Today’s post is written by Dr. Greg Bradsher.
Nancy Yeide, head of the Department of Curatorial Records at the National Gallery of Art (NGA) in Washington, D.C., in December 1997, began doing provenance research on the NGA’s holdings to ascertain whether any of the works of art had provenance problems. In the wake of the revelations in 1996 and 1997 regarding looted Nazi gold and unpaid Swiss bank accounts, many museums, auction houses, and others began researching the provenance of art work to determine whether any had been confiscated by the Nazis and never returned to the rightful owner.
After checking NGA resources and other sources, Yeide realized that she would have to do research at the National Archives at College Park, Maryland, which she learned had custody of some 10 million of pages of records relating to the looting, identifying, recovering, and returning cultural property during and after World War II. Many of the relevant records were identified in a finding aid I had prepared in early 1997, as part of the U.S. Government’s effort to identify archival records relating to Holocaust-Era assets.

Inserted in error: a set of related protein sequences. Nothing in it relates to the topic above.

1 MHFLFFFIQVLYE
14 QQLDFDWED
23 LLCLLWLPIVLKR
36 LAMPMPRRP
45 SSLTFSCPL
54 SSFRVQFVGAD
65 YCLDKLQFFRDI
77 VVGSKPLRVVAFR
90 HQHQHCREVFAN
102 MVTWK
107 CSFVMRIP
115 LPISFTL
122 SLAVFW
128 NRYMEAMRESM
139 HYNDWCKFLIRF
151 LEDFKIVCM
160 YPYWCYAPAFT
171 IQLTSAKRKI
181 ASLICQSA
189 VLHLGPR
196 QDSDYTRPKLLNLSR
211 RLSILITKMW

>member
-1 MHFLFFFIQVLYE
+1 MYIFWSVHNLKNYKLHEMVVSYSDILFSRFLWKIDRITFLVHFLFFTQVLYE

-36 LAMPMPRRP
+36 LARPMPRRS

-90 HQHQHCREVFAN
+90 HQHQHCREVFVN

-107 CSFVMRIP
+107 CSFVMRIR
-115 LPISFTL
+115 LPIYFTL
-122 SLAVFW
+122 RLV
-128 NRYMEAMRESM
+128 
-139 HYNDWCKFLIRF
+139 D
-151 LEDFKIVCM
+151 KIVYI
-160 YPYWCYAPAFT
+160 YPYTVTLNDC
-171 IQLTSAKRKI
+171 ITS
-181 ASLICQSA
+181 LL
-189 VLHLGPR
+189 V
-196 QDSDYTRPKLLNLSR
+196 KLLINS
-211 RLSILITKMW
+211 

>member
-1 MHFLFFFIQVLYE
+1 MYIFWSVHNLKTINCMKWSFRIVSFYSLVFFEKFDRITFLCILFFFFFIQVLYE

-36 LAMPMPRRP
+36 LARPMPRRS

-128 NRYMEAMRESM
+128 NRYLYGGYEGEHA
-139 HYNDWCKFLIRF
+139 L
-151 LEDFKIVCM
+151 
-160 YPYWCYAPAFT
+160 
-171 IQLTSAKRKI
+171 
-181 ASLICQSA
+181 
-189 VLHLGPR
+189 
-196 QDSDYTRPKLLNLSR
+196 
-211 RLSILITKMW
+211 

During the course of over two years Yeide spent day after day at the National Archives learning about the documentation available and undertaking research in it. Very quickly she learned about records created by the Nazis themselves that documented what they seized. She also learned about the records created and received by numerous American military and civilian organizations and agencies involved with cultural property during and after World War II. Among the American military organizations she learned about were the Monuments, Fine Arts and Archives (MFA&A) Officers whose job it was, among others, to protect and recover looted cultural property; the Art Looting Investigation Unit (ALIU) of the Office of Strategic Services, who were involved with identifying the locations of looted works of art as well as the identities and locations of those involved in looting, selling and acquiring looted art; and, the Central Collecting Points in Germany that took custody of and restituted looted works of art. She also learned about how American embassies and consulates, particularly in the World War II neutral countries, and the Department of State itself acquired substantial quantities of information about looted art works. And she learned about the American Commission for the Protection and Salvage of Artistic and Historic Monuments in War Areas, often referred to as the Roberts Commission (chaired by US Supreme Court Justice Owen J. Roberts). The Roberts Commission, among other functions, compiled data on cultural property appropriated by the Axis Powers.